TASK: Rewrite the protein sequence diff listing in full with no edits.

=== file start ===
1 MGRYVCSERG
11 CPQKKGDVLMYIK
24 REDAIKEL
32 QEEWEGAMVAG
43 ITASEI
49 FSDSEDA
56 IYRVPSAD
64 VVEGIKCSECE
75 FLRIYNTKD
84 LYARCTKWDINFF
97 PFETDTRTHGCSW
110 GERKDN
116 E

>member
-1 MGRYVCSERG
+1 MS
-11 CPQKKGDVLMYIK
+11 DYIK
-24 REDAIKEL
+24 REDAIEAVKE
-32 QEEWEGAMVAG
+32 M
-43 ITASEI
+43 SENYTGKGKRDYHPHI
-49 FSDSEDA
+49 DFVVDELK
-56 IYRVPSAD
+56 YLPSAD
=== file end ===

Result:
1 MGRYVCSERG
11 CPQKKGDVLMYIK
24 REDAIKEL
32 QEEWEGAMVAG
43 ITASEI
49 FSDSEDA
56 IYRVPSAD
64 VVEGIKCSECE
75 FLRIYNTKD
84 LYARCTKWDINFF
97 PFETDTRTHGCSW
110 GERKDN
116 E

>member
-1 MGRYVCSERG
+1 MS
-11 CPQKKGDVLMYIK
+11 DYIK
-24 REDAIKEL
+24 REDAIEAVKE
-32 QEEWEGAMVAG
+32 M
-43 ITASEI
+43 SENYTGKGKRDYHPHI
-49 FSDSEDA
+49 DFVVDELK
-56 IYRVPSAD
+56 YLPSAD